(5)  Statements that contain the word "including" reference content that must be mastered, while those containing the phrase "such as" are intended as possible illustrative examples.

(c)  Knowledge and skills.

(1)  The student demonstrates professional standards/employability skills as required by business and industry. The student is expected to:

(A)  communicate effectively with others using oral and written skills;

(B)  demonstrate collaboration skills through teamwork;

(C)  demonstrate professionalism by conducting oneself in a manner appropriate for the profession and workplace;

(D)  demonstrate a positive, productive work ethic by performing assigned tasks as directed;

(E)  show integrity by choosing the ethical course of action and complying with all applicable rules, laws, and regulations; and

(F)  demonstrate time-management skills by prioritizing tasks, following schedules, and tending to goal-relevant activities in a way that uses time wisely and optimizes efficiency and results.

(2)  The student analyzes public administration and public affairs. The student is expected to:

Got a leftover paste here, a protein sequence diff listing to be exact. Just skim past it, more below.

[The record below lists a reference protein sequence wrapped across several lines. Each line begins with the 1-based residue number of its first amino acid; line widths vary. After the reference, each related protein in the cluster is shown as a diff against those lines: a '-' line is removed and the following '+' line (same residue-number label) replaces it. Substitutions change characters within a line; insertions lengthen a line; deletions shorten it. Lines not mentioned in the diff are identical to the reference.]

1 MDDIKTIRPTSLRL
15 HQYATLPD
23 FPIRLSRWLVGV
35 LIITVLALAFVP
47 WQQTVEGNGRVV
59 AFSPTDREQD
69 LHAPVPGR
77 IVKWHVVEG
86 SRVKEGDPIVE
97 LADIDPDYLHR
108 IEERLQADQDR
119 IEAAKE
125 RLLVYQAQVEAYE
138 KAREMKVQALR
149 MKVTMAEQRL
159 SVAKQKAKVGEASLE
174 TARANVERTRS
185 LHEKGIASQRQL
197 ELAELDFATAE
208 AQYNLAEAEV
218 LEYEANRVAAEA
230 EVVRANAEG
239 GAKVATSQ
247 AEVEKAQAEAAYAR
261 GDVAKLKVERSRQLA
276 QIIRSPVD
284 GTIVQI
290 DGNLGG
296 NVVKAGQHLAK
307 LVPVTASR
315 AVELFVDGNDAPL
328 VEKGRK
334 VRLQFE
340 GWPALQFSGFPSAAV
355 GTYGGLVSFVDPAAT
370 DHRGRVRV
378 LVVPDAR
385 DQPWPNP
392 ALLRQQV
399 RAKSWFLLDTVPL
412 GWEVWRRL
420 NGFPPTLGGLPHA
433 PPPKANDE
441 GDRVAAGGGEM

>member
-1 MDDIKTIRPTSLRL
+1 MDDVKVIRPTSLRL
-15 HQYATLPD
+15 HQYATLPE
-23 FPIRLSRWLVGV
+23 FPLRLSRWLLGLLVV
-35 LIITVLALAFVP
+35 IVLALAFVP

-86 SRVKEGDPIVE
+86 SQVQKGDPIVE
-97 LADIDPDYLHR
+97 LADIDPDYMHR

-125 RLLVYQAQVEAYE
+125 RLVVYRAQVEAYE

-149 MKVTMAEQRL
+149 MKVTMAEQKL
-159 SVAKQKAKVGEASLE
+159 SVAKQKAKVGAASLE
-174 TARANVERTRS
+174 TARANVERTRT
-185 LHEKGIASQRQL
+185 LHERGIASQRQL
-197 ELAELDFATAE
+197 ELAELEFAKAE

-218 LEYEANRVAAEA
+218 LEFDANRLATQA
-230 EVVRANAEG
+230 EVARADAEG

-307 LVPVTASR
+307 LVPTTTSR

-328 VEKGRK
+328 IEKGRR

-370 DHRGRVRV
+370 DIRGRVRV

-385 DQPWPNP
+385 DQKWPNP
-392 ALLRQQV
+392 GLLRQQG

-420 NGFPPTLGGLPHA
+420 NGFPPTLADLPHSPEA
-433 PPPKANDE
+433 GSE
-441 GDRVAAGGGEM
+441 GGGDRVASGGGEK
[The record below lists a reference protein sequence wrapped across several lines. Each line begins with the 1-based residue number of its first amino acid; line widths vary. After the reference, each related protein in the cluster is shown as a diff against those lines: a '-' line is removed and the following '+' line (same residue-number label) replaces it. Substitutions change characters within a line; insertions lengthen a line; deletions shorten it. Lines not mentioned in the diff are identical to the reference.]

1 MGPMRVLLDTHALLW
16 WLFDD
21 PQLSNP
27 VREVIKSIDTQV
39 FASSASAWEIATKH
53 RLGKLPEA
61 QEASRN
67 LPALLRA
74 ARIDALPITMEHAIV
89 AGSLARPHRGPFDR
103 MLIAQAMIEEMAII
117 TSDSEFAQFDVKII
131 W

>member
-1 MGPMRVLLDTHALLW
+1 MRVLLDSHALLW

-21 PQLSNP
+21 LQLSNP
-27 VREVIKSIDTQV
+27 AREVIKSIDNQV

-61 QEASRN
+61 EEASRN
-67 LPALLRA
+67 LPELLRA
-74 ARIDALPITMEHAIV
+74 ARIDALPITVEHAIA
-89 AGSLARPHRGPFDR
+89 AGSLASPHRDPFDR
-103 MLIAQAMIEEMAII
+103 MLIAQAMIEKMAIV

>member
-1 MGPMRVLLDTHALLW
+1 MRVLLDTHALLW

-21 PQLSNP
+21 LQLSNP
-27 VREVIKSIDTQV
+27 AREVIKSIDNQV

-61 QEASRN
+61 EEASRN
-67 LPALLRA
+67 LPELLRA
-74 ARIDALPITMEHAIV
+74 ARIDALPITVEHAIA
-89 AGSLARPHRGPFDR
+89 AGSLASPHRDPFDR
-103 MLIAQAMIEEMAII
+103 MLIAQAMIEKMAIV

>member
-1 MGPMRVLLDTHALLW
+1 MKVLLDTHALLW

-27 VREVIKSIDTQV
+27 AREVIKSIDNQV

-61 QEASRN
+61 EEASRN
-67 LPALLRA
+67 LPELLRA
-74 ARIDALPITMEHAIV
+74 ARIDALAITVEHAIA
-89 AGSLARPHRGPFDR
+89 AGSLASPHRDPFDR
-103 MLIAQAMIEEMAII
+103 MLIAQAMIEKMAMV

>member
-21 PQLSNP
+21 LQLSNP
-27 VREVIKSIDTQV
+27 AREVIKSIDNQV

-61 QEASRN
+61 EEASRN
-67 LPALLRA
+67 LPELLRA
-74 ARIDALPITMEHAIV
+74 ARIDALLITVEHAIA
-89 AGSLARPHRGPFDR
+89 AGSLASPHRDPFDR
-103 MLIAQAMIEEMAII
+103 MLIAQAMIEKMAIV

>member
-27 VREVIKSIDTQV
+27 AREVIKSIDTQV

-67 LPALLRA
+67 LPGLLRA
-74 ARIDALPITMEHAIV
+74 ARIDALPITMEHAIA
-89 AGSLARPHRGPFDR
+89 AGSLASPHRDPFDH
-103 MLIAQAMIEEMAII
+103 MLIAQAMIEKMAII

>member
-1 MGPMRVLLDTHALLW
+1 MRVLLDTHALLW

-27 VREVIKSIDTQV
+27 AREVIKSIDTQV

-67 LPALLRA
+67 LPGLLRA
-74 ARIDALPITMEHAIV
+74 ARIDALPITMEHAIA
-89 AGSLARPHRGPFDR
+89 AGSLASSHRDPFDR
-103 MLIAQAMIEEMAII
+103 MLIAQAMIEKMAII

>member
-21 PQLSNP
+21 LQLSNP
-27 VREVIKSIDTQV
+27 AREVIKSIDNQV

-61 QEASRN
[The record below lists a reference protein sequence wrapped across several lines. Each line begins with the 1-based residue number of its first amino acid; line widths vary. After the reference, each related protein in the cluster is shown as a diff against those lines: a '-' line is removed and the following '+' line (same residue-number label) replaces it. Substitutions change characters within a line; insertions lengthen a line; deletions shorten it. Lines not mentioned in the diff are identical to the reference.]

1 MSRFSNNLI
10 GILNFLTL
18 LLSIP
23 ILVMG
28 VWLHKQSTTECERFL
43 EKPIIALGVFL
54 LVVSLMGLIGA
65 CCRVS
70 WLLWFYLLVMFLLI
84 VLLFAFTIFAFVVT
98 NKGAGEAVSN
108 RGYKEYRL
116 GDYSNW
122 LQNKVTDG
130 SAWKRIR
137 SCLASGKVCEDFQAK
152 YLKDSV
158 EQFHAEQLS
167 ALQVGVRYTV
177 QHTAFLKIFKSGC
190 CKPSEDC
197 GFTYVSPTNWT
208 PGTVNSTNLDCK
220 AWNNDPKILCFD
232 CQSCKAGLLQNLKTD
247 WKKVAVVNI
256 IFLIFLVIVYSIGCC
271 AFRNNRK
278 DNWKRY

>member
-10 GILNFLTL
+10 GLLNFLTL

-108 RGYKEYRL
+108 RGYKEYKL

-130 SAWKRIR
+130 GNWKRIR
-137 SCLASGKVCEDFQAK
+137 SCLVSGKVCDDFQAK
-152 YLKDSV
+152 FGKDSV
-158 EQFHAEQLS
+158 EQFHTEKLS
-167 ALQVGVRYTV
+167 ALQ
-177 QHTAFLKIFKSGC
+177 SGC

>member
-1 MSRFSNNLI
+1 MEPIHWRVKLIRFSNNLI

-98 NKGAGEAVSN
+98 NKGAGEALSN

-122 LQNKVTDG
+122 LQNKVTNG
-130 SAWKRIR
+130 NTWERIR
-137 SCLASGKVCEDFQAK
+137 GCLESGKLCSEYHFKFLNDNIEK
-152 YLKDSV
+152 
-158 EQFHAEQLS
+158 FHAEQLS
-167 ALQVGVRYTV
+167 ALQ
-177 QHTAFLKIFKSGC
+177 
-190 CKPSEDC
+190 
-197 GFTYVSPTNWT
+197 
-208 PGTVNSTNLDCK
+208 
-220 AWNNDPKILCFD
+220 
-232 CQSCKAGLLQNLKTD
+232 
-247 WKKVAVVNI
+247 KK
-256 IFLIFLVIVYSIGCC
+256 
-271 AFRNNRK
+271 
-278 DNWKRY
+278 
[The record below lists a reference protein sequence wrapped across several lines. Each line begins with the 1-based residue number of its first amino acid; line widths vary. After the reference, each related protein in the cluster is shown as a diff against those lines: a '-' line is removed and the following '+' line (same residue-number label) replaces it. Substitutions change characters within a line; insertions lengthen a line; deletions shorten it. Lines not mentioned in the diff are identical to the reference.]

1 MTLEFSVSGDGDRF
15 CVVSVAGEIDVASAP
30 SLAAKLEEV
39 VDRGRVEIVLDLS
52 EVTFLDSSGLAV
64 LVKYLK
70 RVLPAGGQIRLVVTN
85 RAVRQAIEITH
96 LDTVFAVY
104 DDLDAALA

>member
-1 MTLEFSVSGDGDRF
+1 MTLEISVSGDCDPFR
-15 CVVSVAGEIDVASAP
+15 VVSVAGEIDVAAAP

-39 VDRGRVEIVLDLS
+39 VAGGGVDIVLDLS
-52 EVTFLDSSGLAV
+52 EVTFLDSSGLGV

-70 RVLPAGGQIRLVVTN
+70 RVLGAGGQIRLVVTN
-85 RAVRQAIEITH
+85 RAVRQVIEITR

(A)  explore the ancient history of public administration;

(B)  consider whether current practices of public administration are improvements upon older practices;

(C)  explain the term bureaucracy and draw conclusions as to why public perception of bureaucracy is poor;

(D)  analyze the effects of poor public perception on leadership style;

(E)  analyze political pluralism, displacement and concentration hypothesis, and technological complexity;

(F)  recognize that public management involves evaluation of productivity, budgets, and human resources; and

(G)  research, investigate, and explain specific examples of ethics issues in public administration.

(3)  The student identifies the cause and effect of expression of different viewpoints in a democratic society. The student is expected to:

(A)  compare different points of view of political parties and interest groups on important contemporary issues;

(B)  analyze the importance of free speech and press in a democratic society; and

(C)  express the student's point of view on an issue of contemporary interest in the United States.

(4)  The student analyzes international relations. The student is expected to:

(A)  examine the historical development of the international system;

(B)  compare and contrast the classical international system, the transitional international system, the post-World War II international system, and the contemporary international system;

(C)  research national actors and international interactions;

(D)  examine the rational actor model;

(E)  analyze what a nation-state does when faced with a problem that requires resolution;

(F)  make observations about ethics in foreign policy; and